Paint the Top and Bottom Edges
Similar to the priming step, you can use painter's tape to protect the baseboards and ceiling or cut in around the base of your wall, using a small paintbrush and the dark shade of paint. Then, use the light color to cut in along the ceiling. Let the paint dry.
What Is Cutting In?
Cutting in is a painter's term for freehand painting the edges without using paint edgers or painter's tape. You can use a regular paintbrush, angle brush, or artist's brush for carefully painting up to the edge. It can save time since you don't have to wait for the paint to dry before removing the tape, and you save money since painter's tape can get expensive if you're painting a large space.
Mix the Paint
Set out three paint trays. Fill one tray with the dark color and fill another tray with the light color. Using a measuring cup and a bucket or recycled container (a large yogurt or cottage cheese container works great), mix a third color by combining the two shades in equal parts, then stir thoroughly with a paint stir stick. Pour the mixed paint into the third paint tray.
Roll Each Section
Roll the bottom section of the wall with the darkest shade, using a paint roller. Keep the edge of the paint about 1 inch below the lower horizontal pencil line. Without waiting for the paint to dry, immediately roll the middle section with the blended paint, then roll the top section with the lightest paint. Use a different roller for each color. Keep each band of paint 1 inch from the marked lines, creating a 2-inch-wide strip of bare (primed) wall between the sections.
Blend the Sections
Use a large, dry paintbrush to blend the two colors between the bottom and middle sections, making crossing X strokes centered over the strip between the sections. Work quickly so that the paint does not dry. Immediately do the same to blend the middle and top sections, using a different dry brush. Blend as much or as little as you like, but do it quickly, so the paint does not dry before it is blended. After blending, let the paint dry completely.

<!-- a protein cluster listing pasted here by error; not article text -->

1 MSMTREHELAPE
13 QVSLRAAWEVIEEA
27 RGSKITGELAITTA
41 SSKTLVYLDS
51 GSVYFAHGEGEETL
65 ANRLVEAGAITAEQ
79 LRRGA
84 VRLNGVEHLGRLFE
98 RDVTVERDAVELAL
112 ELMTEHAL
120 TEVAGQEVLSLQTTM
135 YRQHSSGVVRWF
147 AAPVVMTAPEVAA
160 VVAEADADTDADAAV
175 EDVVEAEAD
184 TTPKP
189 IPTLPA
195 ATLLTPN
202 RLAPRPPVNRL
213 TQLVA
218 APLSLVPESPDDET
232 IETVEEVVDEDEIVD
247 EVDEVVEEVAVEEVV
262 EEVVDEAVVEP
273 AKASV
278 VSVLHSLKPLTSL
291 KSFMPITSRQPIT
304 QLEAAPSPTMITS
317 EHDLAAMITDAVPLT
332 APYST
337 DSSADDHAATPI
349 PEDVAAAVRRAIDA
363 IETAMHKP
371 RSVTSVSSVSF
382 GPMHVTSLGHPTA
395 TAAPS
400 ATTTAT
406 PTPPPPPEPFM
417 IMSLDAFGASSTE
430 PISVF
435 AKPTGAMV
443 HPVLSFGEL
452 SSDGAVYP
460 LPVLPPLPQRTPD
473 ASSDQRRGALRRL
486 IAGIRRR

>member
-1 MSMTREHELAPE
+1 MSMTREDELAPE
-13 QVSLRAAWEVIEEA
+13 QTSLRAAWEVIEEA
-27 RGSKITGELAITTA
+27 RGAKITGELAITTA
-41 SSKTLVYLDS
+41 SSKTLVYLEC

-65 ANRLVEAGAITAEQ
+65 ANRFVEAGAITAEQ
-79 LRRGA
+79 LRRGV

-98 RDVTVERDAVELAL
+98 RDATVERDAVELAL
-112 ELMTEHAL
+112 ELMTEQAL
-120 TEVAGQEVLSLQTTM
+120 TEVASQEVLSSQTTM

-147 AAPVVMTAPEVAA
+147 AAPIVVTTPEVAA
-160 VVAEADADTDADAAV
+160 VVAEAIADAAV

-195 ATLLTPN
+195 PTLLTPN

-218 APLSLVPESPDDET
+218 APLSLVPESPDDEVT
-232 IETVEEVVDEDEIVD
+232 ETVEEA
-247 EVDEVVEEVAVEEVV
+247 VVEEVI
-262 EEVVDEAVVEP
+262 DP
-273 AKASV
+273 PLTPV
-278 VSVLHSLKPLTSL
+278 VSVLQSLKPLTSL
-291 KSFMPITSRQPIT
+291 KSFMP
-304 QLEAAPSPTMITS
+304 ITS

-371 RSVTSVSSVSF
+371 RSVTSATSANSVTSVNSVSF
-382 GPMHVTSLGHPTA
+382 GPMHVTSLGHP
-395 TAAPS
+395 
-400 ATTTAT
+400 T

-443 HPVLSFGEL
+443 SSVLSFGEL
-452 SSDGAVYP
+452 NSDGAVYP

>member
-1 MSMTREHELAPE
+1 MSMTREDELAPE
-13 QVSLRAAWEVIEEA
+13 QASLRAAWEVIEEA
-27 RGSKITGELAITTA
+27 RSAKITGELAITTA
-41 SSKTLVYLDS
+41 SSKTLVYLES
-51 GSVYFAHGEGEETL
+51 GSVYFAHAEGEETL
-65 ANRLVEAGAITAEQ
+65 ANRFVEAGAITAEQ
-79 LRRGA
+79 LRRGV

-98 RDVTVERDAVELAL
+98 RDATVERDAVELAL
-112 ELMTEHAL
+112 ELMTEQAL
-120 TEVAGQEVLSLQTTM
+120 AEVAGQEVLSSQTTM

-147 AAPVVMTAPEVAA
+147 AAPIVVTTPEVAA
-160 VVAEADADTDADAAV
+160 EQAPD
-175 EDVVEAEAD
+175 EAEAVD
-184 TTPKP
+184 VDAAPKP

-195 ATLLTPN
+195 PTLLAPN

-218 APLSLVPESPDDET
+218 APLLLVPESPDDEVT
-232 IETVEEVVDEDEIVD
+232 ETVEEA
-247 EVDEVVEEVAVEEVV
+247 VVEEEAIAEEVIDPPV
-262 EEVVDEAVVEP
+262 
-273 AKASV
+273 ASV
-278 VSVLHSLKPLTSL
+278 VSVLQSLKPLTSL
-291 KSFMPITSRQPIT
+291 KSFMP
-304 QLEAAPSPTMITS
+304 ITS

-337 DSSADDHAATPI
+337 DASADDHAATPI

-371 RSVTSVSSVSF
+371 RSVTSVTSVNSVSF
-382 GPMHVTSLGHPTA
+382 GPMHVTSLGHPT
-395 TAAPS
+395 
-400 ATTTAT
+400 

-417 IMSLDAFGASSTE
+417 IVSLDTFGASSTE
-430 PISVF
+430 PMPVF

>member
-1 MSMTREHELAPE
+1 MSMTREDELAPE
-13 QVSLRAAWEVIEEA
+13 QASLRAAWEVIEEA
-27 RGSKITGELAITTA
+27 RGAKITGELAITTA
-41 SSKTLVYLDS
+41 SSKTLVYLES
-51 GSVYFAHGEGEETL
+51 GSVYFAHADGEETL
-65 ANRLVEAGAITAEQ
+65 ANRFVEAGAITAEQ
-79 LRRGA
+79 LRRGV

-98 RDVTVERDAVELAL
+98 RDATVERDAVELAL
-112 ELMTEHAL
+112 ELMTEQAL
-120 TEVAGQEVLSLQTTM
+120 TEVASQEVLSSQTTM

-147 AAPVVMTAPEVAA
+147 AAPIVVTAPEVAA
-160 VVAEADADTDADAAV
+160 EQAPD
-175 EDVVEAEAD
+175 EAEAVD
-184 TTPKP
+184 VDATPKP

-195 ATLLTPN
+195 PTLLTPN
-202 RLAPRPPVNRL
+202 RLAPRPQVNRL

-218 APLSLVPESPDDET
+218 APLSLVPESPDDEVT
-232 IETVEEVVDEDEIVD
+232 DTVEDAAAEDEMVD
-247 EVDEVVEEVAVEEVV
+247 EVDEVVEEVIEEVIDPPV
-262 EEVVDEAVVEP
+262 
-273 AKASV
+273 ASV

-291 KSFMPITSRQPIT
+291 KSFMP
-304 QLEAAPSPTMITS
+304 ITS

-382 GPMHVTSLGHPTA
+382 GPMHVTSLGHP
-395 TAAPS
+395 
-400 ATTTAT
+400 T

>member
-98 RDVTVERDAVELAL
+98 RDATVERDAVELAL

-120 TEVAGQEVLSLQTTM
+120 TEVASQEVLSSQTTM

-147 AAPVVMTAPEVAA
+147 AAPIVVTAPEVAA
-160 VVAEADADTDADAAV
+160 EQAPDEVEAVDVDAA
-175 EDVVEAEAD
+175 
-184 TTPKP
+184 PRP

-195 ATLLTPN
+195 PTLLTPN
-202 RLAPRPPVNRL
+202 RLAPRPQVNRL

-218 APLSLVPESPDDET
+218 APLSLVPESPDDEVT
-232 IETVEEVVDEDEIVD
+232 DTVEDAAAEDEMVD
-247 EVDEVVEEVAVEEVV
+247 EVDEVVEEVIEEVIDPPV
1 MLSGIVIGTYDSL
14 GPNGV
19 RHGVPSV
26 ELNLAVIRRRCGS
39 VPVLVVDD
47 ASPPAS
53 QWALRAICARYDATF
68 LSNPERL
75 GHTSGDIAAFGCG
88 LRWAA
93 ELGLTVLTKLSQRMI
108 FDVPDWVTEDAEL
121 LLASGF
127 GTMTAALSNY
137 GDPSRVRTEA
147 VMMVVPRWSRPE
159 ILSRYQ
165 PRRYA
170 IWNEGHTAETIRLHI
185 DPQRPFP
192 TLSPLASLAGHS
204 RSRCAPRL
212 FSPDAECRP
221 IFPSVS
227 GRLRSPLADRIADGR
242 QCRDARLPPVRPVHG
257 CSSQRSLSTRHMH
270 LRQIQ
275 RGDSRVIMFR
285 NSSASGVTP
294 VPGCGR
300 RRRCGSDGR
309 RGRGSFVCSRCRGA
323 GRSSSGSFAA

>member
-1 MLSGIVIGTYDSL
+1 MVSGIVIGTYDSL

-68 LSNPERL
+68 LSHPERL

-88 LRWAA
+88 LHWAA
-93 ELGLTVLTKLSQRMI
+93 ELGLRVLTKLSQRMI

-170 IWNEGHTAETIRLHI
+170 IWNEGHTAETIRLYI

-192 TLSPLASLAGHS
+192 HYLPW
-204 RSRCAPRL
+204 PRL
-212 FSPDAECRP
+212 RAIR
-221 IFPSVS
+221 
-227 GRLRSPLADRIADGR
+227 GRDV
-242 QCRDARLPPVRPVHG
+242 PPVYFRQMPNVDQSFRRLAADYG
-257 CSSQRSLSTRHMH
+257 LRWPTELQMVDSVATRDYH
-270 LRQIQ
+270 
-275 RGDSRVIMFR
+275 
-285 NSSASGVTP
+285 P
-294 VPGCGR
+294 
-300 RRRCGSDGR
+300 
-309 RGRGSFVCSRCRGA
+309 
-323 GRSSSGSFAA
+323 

Painting More Than 3 Sections
If you’re blending a single color with white or two completely different colors (like blue and green), you will need more than three color sections. Choose an odd number, like five, seven, or nine. The more sections you create, the more gradual the color change will be. Start by combining equal parts of your two original paint colors to create a custom half-and-half blend. If you have seven sections, mix six cups of light paint and six cups of dark.
Paint the center section of the wall with the half-and-half blend. Add one cup of dark paint to the blended color, mix well, then roll the area below the center section. Add one more cup of dark to the remaining tint and roll the next section down. Repeat for the bottom section, then blend the adjacent areas with dry brushes, using "X" crosshatched strokes.
Mix another batch of the half-and-half blend, and repeat the same process, starting at the middle section and moving up. For each section, add one cup of light color to the paint mix, so the color gets softer as you go up.
Rolling vs. Spray Paint
If you look online, you may see that some people opt for using spray paint for creating the ombre effect, but that painting method is primarily used for objects like lamps and picture frames, not walls. Ombre applied to a very large area is best developed when you can smudge with wet paint between two colors, using rolled or brushed paint. With spray paint cans, you can vary your spray concentration in the border between the two areas by moving the spray closer or farther from the object. A paint sprayer works the same way, but you will waste more paint when it atomizes the paint, and the spray gets everywhere, requiring the masking and covering of everything, including furniture in the room, trim, flooring, and ceiling.